Wednesday, May 23, 2012

Camera broken break

So everything tender is planted including sweet potatoes, sundry solanaceae including tomatoes, peppers, and whatnot, beans and corn currently are up and currently being enjoyed by cutworms (must put collars on), all long season brassicas are in their beds and fruits are either flowering or plumping up. However, my camera is kaput and I am going away for a little over a week so I have not been blogging. Hopefully when I return, I will also be able to document all this excitement in living colour.

Much to post about. The success of Hablitzia tamnoides, my acquisition of oca and other rare roots, how to slip sweet potatoes, and more!

Wednesday, May 9, 2012

Finding Hidden Harvest

I have been searching for these people for a while. Sometimes I would hear rumors about folks interested in better utilizing our fragmented urban orchard but I had not been able to track them down or in any way substantiate their existence until Seedy Saturday 2012. Branches bearing a website enticed people with the simple phrase, “Got fruit, want fruit?” were placed among the vendors. I immediately asked the organizers who they were. An hour or so later, they appeared in front of the Canadian Organic Growers’ booth. At last I had faces and names to attach to the idea.

Meet Katrina Siks, Jason Garlough and friends:

Jason and Katrina are on the left with some friends (who I'm sure will do their share of harvesting) on the right.

What is Hidden Harvest?

Among the parked cars, businesses and homes of Ottawa are a multitude of trees that flower and bear fruit or nuts only to unceremoniously drop to the ground and be raked up for disposal. At the same time, organizations like Just Food are looking for ways to improve the availability of good quality food for everyone in the city including those in need.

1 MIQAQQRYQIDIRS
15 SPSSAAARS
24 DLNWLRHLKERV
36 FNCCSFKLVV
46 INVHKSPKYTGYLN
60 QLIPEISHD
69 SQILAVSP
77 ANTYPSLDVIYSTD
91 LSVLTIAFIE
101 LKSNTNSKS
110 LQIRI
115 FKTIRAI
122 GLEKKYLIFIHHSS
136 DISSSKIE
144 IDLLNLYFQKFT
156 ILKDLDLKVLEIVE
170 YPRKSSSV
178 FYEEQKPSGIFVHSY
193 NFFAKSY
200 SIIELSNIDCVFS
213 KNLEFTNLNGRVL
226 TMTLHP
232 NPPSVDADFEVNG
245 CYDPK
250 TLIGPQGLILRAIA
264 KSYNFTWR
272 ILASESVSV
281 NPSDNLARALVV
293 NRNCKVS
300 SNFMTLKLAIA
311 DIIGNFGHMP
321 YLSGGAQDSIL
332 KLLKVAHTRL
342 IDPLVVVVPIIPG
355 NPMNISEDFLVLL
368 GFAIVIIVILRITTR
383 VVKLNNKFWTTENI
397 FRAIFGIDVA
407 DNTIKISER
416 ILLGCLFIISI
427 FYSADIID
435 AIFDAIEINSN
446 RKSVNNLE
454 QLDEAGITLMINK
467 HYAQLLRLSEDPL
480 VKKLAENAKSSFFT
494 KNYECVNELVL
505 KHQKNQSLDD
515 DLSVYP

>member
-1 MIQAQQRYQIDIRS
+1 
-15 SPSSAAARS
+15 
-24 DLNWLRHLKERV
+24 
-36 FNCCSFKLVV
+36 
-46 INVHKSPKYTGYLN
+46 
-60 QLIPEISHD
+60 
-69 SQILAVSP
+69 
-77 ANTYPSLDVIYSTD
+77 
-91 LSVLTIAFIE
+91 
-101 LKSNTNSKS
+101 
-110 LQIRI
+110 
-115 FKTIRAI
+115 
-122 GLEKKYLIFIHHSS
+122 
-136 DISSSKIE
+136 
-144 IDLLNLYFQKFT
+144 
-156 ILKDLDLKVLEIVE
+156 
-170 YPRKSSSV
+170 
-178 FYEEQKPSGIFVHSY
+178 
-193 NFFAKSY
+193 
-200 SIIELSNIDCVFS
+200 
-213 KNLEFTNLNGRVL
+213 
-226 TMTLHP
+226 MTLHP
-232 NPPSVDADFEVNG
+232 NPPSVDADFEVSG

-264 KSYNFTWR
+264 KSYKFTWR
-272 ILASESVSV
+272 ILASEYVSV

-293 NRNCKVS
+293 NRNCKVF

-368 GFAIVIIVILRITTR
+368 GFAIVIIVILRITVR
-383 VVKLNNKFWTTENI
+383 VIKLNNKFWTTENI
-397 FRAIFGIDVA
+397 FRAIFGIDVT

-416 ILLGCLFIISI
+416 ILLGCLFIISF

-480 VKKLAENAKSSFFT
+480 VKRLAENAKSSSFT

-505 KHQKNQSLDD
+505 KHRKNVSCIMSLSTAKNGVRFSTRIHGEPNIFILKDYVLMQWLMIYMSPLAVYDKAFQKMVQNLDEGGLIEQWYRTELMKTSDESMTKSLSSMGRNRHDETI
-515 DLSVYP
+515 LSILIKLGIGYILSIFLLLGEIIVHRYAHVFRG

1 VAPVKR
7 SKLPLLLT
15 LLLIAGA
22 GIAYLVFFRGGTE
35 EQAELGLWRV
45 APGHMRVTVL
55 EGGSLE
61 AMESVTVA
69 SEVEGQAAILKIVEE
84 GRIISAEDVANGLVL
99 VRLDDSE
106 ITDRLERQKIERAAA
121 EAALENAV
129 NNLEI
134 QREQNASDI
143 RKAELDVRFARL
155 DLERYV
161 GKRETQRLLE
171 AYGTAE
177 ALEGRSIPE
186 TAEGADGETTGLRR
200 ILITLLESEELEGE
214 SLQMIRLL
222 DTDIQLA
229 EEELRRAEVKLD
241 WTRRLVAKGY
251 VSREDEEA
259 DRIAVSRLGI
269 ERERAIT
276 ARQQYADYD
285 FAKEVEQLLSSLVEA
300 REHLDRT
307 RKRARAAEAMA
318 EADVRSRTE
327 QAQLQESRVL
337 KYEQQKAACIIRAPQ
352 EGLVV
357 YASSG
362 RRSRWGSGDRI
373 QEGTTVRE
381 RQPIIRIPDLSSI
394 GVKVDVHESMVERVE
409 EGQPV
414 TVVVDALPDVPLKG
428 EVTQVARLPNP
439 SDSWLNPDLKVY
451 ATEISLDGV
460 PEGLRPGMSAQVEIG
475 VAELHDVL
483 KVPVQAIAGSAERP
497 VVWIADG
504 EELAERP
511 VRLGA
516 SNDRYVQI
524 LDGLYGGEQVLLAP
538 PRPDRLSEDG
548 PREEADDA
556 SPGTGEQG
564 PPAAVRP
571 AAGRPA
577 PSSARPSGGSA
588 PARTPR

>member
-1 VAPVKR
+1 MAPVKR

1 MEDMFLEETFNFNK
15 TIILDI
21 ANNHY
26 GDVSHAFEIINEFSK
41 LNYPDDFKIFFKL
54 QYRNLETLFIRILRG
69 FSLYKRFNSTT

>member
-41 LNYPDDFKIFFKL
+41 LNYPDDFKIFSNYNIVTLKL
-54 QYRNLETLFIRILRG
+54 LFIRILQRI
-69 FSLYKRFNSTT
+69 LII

Connecting this disconnect, Katrina and Jason are creating a hub where tree owners, volunteer harvesters and community groups like the Ottawa Food Bank can work together to share the bounty.

How was this idea born?

Katrina, a self confessed outdoors type, become inspired to be involved in community forests while listening to Merrickville's Diana Beresford-Kroger talk about the Archangel Ancient Tree Archive, a non-profit organization that collects and archives native tree genetics from the wild. Diana wishes to conserve the genetic diversity of rare trees and plants including those that give medicine and food.

Jason was born on a farm where trees provided fodder, fuel, protection and food. He was puzzled when he arrived in Ottawa to discover that many urban folk saw trees – especially those that bear fruit – as a nuisance. After all, innovators are coming up with creative ideas to incorporate more food production into the city such as proposals to build multistoried, vertical green houses. They’re modeling the tree, he pointed out, which not only gives you food but is attractive, cleans the air, moderates climate, and requires minimal care.